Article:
Rep. Faso Urges Treasury Department to Examine Proposed NY State Tax Changes

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Washington, February 28, 2018 | comments

Washington D.C. – Representative John Faso (R-Kinderhook) today released a copy of a letter he has sent to the Treasury Department’s Office of Tax Policy concerning changes in deductibility of state and local taxes. The letter asks the Treasury Department to issue an opinion letter concerning proposed tax changes contained in Gov. Cuomo’s Executive Budget, which would convert some state and local tax payments to payments which might be eligible for charitable tax deduction under federal law. 

Full text of the letter is below and a signed copy with accompanying attachments is available here.

Mr. David Kautter
Assistant Secretary for Tax Policy
U.S. Department of the Treasury
1500 Pennsylvania Ave. NW
Washington, DC 20220

Mr. Kautter,

As you know, the limitation on state and local tax deductibility remains a concern to many taxpayers in New York State. The proposed Executive Budget in New York State contains provisions which would amend the state tax law in response to the recently enacted Tax Cuts and Jobs Act. Attached hereto are descriptions of the state proposal from the Executive Budget presentation.

One of these proposals would allow taxpayers to make charitable contributions to new state related entities for health and education-related costs, allowing taxpayers to retain most of the existing deductibility of such contributions.  The proposed state tax provisions are intended to replace traditional income tax payments to the State which are no longer fully deductible. The New York proposal and similar plans in other states are apparently modeled in part on existing state programs which award tax credits to residents in exchange for contributions to designated charitable causes.  In these instances, I’m advised that the IRS has treated such contributions as deductible under federal law.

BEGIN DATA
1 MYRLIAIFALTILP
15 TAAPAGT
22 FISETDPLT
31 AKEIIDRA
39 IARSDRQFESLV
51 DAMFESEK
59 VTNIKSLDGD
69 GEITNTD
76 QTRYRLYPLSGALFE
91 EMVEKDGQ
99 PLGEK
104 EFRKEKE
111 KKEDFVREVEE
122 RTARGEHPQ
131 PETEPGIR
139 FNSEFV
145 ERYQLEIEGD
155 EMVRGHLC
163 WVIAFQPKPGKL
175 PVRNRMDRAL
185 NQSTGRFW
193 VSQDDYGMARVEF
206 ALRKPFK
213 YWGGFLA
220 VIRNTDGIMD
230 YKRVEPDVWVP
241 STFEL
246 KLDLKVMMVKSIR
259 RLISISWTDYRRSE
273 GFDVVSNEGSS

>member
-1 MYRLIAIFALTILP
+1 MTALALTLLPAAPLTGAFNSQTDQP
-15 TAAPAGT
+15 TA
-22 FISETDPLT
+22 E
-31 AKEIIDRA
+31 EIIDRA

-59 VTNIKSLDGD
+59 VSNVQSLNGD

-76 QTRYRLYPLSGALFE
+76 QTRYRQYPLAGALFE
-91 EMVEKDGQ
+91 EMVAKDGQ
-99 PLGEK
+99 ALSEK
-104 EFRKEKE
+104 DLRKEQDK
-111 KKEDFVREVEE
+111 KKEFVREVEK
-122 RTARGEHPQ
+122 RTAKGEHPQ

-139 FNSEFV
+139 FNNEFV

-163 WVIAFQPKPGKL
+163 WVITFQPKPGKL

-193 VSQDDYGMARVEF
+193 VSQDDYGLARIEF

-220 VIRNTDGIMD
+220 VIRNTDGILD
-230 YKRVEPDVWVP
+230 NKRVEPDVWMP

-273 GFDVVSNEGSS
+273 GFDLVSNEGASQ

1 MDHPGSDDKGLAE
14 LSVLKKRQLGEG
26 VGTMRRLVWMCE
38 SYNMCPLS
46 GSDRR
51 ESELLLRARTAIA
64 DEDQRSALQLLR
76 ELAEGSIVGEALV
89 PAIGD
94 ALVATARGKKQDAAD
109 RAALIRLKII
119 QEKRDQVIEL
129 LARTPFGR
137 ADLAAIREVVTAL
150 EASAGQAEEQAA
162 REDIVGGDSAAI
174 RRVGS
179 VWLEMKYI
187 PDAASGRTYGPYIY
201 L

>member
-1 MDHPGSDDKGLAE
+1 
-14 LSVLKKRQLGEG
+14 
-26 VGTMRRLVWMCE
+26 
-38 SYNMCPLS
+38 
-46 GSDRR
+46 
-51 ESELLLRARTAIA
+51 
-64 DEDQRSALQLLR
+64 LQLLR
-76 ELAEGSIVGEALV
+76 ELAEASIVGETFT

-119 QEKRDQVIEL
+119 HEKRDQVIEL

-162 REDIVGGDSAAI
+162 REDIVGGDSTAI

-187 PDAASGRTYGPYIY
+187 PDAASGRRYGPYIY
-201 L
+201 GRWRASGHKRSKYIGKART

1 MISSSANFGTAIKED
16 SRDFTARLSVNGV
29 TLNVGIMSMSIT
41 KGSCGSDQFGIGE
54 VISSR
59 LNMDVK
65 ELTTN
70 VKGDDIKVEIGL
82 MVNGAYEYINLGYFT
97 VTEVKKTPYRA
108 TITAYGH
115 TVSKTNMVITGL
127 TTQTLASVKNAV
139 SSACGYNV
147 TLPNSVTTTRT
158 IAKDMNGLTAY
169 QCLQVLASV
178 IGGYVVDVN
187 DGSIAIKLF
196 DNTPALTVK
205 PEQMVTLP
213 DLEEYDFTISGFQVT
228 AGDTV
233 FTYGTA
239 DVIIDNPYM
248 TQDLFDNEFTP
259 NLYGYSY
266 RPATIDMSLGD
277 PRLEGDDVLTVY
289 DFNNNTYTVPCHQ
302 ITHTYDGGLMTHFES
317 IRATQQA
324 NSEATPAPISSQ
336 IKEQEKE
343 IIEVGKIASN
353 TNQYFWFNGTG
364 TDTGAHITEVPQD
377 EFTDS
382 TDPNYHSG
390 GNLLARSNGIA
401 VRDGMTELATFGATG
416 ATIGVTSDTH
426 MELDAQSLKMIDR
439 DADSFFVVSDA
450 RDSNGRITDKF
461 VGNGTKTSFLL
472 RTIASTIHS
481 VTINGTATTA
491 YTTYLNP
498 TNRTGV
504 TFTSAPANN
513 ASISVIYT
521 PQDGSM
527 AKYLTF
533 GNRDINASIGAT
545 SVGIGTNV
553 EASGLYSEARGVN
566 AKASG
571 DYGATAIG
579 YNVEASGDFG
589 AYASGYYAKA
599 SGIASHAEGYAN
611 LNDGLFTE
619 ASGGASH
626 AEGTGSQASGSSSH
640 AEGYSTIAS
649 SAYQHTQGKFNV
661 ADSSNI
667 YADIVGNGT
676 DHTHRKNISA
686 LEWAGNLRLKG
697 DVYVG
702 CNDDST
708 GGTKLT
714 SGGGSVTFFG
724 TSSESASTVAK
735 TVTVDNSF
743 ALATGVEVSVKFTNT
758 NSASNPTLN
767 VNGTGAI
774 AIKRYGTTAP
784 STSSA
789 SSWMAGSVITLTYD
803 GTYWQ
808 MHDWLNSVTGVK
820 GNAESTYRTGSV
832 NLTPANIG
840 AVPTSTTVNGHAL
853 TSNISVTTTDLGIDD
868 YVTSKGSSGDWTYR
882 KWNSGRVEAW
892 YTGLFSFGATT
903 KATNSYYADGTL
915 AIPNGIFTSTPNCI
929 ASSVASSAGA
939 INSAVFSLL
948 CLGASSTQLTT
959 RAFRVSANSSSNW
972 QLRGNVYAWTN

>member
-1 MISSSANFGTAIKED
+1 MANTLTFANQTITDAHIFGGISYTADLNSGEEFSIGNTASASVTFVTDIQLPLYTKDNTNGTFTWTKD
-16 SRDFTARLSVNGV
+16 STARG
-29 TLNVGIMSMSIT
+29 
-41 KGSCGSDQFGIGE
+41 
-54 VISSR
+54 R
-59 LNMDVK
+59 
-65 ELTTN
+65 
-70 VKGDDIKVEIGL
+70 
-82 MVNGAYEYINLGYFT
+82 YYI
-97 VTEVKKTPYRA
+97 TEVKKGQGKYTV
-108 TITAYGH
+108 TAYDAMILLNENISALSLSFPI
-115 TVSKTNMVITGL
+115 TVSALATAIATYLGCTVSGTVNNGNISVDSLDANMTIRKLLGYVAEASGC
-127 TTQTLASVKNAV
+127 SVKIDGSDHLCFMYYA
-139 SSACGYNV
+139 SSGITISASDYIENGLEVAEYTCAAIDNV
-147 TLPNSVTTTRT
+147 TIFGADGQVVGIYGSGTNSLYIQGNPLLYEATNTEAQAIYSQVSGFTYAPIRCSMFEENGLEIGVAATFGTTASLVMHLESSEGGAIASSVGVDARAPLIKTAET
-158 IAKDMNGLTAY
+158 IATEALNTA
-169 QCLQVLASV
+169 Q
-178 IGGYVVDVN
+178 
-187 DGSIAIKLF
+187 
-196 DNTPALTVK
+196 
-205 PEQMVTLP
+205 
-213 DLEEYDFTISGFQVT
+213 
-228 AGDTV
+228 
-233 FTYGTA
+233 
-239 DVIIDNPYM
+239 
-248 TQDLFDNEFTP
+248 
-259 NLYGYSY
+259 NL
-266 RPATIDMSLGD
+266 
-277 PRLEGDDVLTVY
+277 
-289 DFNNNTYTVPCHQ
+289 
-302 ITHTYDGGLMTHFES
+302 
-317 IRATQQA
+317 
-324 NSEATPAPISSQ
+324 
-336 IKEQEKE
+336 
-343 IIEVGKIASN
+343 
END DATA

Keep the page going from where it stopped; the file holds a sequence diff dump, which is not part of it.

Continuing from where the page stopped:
Specifically, these contributions would be made to new entities which would turn over such contributions to the state’s general fund budget. Similar options would be made available to school districts and municipalities looking to assist taxpayers in retaining deductibility for local tax payments to localities and school districts.

I have had many questions from constituents as to whether the state initiative will be compliant with federal law and regulation governing charitable deductions. Would such payments or contributions meet the test for a charitable deduction since presumably the taxpayer is receiving benefits from the governmental units and school districts for the “contributions” donated?

This matter is of great public interest in a number of states besides New York, including California, New Jersey and Connecticut among others. Please advise whether the IRS has begun evaluating the validity of these and similar proposals?  I believe that it is important that the Treasury and the IRS issue guidance or a formal opinion letter whether taxpayer contributions to state authorized trust funds, partially reimbursed by credits reducing state and local income taxes, will be considered deductible for federal tax purposes.

I would appreciate your timely response as these proposals are now under consideration by the state legislature in Albany.

Please feel free to contact me to discuss this matter further.



John J. Faso

Member of Congress

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